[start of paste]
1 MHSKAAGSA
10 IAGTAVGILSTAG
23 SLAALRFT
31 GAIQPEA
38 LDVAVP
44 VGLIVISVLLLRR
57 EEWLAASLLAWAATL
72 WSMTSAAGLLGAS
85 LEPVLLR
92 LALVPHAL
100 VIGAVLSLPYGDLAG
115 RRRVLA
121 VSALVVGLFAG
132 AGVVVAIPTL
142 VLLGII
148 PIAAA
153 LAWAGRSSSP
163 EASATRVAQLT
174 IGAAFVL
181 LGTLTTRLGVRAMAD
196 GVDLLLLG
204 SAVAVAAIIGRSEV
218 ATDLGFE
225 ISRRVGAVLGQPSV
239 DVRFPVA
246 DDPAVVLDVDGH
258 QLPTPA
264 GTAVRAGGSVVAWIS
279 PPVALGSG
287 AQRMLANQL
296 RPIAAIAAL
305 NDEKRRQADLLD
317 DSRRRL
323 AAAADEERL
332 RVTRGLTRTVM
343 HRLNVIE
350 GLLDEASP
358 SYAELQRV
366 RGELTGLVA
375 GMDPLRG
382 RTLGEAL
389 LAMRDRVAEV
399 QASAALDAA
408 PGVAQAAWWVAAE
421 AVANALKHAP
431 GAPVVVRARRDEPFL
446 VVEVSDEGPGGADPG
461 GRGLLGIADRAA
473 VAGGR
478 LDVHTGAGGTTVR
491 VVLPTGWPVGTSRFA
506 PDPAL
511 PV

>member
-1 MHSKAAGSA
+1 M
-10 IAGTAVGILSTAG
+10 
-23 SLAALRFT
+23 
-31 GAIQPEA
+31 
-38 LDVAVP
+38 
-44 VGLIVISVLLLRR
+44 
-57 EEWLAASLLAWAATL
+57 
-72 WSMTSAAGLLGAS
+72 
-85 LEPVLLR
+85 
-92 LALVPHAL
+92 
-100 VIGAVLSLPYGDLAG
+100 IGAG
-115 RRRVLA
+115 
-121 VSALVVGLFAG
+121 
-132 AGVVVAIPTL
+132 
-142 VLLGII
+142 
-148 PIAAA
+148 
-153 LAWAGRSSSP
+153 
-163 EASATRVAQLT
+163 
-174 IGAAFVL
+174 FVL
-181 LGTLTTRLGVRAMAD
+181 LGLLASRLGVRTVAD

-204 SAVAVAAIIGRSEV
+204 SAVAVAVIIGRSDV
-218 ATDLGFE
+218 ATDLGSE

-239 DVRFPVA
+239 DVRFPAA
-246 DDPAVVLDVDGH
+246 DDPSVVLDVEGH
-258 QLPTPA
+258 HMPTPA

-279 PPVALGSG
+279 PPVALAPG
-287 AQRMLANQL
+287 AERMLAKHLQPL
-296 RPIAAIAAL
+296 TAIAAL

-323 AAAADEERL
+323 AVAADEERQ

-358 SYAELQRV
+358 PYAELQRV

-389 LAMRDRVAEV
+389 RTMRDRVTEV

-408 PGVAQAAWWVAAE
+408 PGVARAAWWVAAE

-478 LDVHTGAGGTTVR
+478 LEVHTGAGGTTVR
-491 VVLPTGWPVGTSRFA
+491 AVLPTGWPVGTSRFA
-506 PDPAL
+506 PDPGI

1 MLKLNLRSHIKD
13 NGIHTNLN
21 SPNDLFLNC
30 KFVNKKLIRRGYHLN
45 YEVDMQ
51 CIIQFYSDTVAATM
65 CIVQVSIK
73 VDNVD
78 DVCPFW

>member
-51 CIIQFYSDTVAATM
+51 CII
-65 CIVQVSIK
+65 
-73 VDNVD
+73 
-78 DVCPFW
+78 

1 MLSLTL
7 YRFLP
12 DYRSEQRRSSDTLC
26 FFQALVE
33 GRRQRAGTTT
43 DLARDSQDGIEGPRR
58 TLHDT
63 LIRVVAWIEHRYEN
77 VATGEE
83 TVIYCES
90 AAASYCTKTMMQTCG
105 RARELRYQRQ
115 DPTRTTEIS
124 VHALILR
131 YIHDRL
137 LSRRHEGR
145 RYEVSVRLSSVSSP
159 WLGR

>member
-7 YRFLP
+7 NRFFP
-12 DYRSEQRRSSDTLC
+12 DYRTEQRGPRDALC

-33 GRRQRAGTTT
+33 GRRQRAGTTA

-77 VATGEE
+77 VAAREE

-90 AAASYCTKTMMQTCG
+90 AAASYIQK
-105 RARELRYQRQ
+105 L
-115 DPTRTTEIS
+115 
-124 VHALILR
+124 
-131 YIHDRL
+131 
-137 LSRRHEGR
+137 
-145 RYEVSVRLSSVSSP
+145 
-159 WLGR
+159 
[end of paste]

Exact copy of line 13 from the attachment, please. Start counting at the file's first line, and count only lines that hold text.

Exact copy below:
121 VSALVVGLFAG